Should we instinctively know how to be stylish?

The other day reading through the results of a survey I compiled, I discovered a new insight that resonated with me completely. 

“As a woman, I should know what looks good on me.”

There is a pressure on us to understand about things like style. And yet, why do we assume that we should all have this innate skill? As children, we learn from the women we are surrounded by – our Mothers, Grandmothers, Aunts and our Mum’s friends. As teens and young adults, we learn from our peers by and probably more so now, from celebrities and YouTube (I really wish I could have found a tutorial on applying my Rimmel blue eyeliner or how much rouge was too much!).

 But what if we had Mums who didn’t particularly care about style and cared far more about banning the bomb and burning their bra? Or Grandmothers who wore a polyester checked housecoat all the time (apart from on Sundays to go to chapel)? I’ll give my other Grandmother props for always being incredibly smart and fostering my love of shoes and in particular a knee-high boot. 

 So if we haven’t learnt much about style at a young age or ever enjoyed shopping with our friends as teens, why should we know all about it when we “grow up”?

Should we instinctively know how to be stylish?

It’s not innate, it’s learnt.  

There is no shame in not fully ‘getting’ style or having the desire to learn about your style at any age – seriously ALL the most stylish people I see whenever I go into London are in their 60s and they put the 20-somethings to shame.  There is a bravery and vulnerability in owning up to the fact that you need a bit of help and then seeking out that help.

 If you unpick the elements of what makes up being stylish, it can be quite a complicated puzzle. It takes time to get it. It takes effort to be engaged in learning more, applying it to yourself and making mistakes along the way.

But it is most definitely something that can be learnt.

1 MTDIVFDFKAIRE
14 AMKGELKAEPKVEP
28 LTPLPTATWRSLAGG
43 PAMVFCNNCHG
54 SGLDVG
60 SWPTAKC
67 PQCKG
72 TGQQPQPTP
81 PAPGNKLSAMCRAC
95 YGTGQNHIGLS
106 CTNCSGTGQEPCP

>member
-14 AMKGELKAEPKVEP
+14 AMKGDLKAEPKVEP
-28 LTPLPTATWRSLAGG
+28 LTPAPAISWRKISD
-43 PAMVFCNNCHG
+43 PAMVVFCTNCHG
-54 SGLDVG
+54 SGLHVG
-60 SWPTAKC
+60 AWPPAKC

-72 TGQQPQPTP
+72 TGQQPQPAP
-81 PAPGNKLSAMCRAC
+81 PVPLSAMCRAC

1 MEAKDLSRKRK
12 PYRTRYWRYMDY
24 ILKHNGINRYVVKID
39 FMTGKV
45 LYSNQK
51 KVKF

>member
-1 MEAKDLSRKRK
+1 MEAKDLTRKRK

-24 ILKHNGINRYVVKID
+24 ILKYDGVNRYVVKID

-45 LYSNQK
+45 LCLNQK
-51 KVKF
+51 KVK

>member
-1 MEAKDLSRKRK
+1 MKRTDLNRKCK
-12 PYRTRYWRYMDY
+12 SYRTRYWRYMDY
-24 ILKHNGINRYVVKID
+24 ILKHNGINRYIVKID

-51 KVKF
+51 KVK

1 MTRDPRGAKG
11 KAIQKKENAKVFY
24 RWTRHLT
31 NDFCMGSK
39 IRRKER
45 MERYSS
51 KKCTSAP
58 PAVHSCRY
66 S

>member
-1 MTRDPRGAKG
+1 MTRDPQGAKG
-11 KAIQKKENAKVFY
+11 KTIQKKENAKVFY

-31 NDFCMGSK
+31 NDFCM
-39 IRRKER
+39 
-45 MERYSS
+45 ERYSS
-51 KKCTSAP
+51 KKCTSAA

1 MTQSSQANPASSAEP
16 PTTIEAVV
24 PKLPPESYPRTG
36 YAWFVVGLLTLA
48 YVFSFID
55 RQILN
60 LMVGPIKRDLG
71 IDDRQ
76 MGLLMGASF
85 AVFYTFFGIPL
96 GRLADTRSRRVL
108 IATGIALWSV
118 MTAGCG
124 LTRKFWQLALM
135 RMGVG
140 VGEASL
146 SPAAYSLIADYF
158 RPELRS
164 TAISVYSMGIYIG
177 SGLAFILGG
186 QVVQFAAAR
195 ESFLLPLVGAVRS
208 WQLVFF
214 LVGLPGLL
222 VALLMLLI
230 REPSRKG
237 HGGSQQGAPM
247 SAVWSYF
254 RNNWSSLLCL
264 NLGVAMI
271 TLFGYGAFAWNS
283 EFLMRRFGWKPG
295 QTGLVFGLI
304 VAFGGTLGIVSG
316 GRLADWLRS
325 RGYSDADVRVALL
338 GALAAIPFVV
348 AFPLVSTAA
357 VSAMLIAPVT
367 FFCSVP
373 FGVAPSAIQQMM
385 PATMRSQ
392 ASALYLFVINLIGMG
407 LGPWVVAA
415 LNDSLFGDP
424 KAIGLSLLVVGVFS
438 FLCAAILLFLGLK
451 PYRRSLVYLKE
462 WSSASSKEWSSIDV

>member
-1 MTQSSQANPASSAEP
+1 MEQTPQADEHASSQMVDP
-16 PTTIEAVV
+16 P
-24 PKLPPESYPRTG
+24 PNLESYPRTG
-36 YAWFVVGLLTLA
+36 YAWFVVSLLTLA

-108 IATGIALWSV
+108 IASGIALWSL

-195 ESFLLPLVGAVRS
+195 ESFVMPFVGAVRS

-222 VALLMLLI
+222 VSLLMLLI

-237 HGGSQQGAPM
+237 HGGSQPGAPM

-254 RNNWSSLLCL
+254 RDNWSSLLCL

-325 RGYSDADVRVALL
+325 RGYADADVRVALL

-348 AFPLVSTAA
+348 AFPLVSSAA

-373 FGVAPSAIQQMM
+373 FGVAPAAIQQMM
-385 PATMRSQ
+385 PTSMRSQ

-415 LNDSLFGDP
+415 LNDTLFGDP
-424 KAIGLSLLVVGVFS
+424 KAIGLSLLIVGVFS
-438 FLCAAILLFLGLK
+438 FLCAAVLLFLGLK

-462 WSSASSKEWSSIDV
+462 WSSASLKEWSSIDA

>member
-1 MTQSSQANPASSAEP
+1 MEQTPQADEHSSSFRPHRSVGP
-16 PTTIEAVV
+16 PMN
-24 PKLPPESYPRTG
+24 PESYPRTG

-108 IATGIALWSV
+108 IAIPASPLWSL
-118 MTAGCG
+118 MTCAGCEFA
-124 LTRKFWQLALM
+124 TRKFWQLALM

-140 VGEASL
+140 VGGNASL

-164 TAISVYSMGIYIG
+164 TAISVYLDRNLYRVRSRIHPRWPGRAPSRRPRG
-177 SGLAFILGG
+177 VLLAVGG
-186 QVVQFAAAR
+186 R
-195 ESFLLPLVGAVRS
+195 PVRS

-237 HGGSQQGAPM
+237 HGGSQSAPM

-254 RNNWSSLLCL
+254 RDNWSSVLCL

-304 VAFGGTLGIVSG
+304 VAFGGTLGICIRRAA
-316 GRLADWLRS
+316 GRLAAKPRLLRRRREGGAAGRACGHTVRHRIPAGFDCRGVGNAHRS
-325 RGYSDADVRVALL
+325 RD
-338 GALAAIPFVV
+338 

Style is both a science and an art and the good news is that you don’t have to be particularly creative to learn all about it. You can learn some quite scientific formulas and tricks to help!

A personal stylist can fast-track you to a place of more confidence by giving you the information and science behind the style puzzle that is tailored to you.  It’s my aim to help you understand more about yourself rather than just taking you shopping and buying things I like! It’s my aim to give you the tools for you to use to continue to develop your style and make getting dressed easier.

As one of my clients said,

“Rebecca has given me a set of tools to always refer to when buying clothes and pulling together outfits, so I honestly don’t foresee ever feeling as sad or confused about my wardrobe as I did pre-Rebecca’s “magic”.

Picking out clothes each day is A LOT easier, less stressful and FUN.”

Here are some of the things to consider learning about your own style, which will help make the puzzle fall into place more easily:

  • Personality

    • How do you want to be perceived in a way that expresses who you are?

  • Colour

    • What colours suit you, how to wear colour and what colours look good together? (Tip: if you have a colour analysis, your swatch can help you with creative colour combinations)

  • Lifestyle

    • Does your wardrobe reflect your lifestyle?

  • Fit

    • Does each item in your wardrobe fit you well TODAY?

  • Is your outfit current?

    • Current but not slavishly in fashion.

  • Grooming

    • Yes, there’s no point having a fabulous outfit on if you haven’t brushed your hair!

  • Good quality

    • You don’t have to pay designer prices for something to look good quality.


 If you’d like to help me by completing my survey, the link is below.

If you’d like to know more about style, follow along on social media for lots of style tips and tricks.